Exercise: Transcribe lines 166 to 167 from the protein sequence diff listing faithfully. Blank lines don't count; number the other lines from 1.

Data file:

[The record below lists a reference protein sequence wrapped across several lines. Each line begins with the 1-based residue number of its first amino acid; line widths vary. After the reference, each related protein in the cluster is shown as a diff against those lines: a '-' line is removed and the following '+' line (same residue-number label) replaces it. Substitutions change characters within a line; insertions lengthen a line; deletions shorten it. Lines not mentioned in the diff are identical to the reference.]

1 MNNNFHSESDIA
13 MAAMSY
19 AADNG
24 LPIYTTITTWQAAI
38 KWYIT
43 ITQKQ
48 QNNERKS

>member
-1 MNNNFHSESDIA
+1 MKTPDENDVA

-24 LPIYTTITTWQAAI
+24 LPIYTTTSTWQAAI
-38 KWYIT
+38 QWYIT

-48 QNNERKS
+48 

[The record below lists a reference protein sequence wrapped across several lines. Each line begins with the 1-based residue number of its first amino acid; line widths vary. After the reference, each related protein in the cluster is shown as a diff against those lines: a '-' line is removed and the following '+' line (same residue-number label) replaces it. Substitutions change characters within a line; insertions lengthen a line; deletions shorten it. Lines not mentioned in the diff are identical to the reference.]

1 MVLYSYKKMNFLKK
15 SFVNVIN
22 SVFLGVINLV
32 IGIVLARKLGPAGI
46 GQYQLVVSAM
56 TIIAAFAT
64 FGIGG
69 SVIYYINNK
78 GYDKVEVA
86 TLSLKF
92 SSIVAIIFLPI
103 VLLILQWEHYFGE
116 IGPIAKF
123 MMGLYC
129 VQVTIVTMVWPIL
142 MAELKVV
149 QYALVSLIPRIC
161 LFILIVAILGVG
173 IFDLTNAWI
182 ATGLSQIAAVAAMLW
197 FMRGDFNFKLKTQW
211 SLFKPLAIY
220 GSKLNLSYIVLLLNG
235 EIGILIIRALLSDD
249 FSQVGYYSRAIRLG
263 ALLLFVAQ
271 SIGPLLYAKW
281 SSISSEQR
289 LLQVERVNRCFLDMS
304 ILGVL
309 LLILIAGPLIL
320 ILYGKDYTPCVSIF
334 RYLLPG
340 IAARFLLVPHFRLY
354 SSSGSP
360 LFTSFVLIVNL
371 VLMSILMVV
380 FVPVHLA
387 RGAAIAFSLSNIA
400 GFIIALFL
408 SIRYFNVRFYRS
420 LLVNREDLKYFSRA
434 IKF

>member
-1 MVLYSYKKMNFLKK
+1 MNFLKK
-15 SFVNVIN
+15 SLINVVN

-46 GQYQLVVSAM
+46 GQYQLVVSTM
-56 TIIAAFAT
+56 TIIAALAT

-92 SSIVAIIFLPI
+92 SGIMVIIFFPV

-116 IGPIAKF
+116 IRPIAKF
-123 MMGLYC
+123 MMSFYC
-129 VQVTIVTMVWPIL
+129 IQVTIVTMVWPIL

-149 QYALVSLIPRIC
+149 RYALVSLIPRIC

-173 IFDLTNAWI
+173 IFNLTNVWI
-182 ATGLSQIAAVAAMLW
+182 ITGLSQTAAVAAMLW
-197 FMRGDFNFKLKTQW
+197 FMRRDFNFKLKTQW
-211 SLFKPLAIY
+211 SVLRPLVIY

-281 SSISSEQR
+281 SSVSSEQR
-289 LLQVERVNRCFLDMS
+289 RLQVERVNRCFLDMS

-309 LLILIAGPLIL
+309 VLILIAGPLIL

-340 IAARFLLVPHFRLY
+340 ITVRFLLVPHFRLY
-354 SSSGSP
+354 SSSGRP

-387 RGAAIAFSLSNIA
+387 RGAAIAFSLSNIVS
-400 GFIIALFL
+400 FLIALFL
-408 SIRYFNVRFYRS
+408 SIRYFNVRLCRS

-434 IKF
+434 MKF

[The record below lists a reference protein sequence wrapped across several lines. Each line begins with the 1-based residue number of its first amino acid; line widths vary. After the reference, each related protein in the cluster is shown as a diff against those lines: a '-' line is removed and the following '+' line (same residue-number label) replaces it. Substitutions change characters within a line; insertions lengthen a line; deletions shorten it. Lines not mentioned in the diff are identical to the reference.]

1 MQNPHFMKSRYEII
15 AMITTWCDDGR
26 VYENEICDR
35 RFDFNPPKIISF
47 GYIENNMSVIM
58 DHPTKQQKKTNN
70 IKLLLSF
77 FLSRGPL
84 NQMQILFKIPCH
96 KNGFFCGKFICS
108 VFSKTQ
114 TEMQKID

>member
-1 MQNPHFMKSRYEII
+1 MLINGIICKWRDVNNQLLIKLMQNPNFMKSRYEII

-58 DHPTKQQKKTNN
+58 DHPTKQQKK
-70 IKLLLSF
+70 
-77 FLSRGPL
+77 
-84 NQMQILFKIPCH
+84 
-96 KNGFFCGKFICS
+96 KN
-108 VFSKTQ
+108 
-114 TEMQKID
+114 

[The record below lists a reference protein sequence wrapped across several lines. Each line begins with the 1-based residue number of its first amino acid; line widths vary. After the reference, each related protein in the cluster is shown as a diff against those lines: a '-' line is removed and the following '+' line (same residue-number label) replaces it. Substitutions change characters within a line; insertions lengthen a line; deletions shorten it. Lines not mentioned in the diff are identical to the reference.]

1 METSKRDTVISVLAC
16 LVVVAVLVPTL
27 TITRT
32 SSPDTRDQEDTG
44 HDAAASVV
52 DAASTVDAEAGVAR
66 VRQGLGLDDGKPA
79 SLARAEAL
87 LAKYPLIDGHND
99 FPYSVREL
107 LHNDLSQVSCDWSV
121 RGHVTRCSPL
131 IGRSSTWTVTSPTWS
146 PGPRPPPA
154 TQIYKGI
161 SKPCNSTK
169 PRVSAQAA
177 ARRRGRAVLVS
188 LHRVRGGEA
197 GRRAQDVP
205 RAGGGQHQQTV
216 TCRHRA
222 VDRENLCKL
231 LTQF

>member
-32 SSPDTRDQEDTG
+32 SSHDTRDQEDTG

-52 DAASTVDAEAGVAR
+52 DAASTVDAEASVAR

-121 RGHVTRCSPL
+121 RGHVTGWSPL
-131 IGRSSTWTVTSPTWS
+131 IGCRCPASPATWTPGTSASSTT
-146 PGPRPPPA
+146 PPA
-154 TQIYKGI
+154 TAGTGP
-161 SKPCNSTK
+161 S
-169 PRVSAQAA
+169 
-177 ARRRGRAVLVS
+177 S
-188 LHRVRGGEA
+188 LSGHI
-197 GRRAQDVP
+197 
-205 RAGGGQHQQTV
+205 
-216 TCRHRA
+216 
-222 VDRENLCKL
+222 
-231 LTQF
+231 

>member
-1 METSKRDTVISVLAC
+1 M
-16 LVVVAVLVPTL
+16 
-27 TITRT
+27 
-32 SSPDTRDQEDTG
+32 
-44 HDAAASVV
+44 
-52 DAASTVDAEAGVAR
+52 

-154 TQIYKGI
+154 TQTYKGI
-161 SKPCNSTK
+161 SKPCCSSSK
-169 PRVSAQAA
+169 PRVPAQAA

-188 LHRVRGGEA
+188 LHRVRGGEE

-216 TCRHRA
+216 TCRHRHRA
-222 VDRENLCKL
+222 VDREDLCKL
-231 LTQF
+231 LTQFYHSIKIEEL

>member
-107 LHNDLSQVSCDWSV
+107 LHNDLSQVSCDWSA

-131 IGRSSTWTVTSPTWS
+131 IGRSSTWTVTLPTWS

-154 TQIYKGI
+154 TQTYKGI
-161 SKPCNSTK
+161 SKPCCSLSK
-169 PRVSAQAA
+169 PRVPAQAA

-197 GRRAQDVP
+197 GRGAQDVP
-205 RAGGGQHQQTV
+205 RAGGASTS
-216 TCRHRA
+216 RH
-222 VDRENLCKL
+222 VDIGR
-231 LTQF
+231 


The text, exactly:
+52 DAASTVDAEASVAR

-121 RGHVTRCSPL